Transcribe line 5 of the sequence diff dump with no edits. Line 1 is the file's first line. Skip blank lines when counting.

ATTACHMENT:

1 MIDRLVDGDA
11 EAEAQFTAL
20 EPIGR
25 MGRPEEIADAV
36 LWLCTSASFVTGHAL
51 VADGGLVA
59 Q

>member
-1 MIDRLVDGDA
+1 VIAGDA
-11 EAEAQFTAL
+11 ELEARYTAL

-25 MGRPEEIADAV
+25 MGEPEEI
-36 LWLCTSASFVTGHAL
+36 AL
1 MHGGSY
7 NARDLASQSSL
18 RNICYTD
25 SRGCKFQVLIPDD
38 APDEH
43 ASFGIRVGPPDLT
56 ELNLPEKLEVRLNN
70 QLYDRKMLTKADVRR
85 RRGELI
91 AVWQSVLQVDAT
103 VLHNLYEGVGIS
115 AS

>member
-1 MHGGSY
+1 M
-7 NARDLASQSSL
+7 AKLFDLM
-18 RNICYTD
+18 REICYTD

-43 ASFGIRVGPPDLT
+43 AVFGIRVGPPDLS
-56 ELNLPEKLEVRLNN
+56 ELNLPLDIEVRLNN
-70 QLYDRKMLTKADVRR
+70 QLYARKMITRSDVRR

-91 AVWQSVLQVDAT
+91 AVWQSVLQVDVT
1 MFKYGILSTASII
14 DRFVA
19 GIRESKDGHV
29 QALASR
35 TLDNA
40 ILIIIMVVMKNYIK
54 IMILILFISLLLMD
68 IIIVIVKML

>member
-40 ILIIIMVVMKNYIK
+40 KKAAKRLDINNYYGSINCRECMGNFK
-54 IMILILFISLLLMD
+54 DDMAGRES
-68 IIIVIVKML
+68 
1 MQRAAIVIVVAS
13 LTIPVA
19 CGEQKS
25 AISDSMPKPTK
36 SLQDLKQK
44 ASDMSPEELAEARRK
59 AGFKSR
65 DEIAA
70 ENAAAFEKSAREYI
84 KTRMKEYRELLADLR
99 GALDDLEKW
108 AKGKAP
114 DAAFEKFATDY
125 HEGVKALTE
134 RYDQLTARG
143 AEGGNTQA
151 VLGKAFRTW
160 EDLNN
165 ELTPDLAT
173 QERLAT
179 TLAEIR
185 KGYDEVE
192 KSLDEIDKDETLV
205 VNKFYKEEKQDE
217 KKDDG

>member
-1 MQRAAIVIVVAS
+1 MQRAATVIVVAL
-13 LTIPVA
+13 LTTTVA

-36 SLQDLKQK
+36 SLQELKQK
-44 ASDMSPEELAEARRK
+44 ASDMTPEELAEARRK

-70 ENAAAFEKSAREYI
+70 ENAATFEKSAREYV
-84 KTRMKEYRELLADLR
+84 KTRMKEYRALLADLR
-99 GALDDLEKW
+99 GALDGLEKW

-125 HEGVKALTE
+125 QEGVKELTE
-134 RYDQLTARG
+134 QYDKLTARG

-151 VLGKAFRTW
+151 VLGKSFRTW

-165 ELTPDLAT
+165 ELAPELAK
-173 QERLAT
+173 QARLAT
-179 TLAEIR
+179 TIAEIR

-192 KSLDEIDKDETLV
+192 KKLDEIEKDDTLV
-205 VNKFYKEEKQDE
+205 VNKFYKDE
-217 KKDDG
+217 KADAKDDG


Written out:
36 LWLCTSASFVTGHAL